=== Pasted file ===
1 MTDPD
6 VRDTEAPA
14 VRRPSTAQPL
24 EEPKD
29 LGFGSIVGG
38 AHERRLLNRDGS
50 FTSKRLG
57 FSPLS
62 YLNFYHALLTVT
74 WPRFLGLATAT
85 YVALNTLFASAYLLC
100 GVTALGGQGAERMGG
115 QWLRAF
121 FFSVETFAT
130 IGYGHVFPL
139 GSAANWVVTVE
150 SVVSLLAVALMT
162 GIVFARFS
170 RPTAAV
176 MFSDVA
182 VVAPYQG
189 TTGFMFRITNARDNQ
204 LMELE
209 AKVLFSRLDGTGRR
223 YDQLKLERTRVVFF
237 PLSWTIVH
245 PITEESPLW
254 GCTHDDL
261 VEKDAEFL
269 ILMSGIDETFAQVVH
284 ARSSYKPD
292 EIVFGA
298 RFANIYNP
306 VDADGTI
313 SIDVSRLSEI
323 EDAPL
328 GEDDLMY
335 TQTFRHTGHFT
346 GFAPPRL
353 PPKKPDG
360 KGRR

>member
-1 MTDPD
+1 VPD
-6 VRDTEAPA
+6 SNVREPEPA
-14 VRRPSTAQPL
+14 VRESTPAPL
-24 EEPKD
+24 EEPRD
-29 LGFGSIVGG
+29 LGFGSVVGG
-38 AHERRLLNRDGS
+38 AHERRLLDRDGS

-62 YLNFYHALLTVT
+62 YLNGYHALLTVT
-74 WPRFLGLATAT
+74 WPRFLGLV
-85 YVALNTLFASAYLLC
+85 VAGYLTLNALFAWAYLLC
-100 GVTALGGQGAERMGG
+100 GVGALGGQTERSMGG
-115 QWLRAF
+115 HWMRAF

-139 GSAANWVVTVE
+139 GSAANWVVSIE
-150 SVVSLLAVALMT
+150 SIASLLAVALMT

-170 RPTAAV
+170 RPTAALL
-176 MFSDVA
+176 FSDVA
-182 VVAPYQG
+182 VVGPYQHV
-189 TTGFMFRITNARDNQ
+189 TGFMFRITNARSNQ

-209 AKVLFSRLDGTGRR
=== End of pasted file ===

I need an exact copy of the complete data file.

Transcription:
1 MTDPD
6 VRDTEAPA
14 VRRPSTAQPL
24 EEPKD
29 LGFGSIVGG
38 AHERRLLNRDGS
50 FTSKRLG
57 FSPLS
62 YLNFYHALLTVT
74 WPRFLGLATAT
85 YVALNTLFASAYLLC
100 GVTALGGQGAERMGG
115 QWLRAF
121 FFSVETFAT
130 IGYGHVFPL
139 GSAANWVVTVE
150 SVVSLLAVALMT
162 GIVFARFS
170 RPTAAV
176 MFSDVA
182 VVAPYQG
189 TTGFMFRITNARDNQ
204 LMELE
209 AKVLFSRLDGTGRR
223 YDQLKLERTRVVFF
237 PLSWTIVH
245 PITEESPLW
254 GCTHDDL
261 VEKDAEFL
269 ILMSGIDETFAQVVH
284 ARSSYKPD
292 EIVFGA
298 RFANIYNP
306 VDADGTI
313 SIDVSRLSEI
323 EDAPL
328 GEDDLMY
335 TQTFRHTGHFT
346 GFAPPRL
353 PPKKPDG
360 KGRR

>member
-1 MTDPD
+1 VPD
-6 VRDTEAPA
+6 SNVREPEPA
-14 VRRPSTAQPL
+14 VRESTPAPL
-24 EEPKD
+24 EEPRD
-29 LGFGSIVGG
+29 LGFGSVVGG
-38 AHERRLLNRDGS
+38 AHERRLLDRDGS

-62 YLNFYHALLTVT
+62 YLNGYHALLTVT
-74 WPRFLGLATAT
+74 WPRFLGLV
-85 YVALNTLFASAYLLC
+85 VAGYLTLNALFAWAYLLC
-100 GVTALGGQGAERMGG
+100 GVGALGGQTERSMGG
-115 QWLRAF
+115 HWMRAF

-139 GSAANWVVTVE
+139 GSAANWVVSIE
-150 SVVSLLAVALMT
+150 SIASLLAVALMT

-170 RPTAAV
+170 RPTAALL
-176 MFSDVA
+176 FSDVA
-182 VVAPYQG
+182 VVGPYQHV
-189 TTGFMFRITNARDNQ
+189 TGFMFRITNARSNQ

-209 AKVLFSRLDGTGRR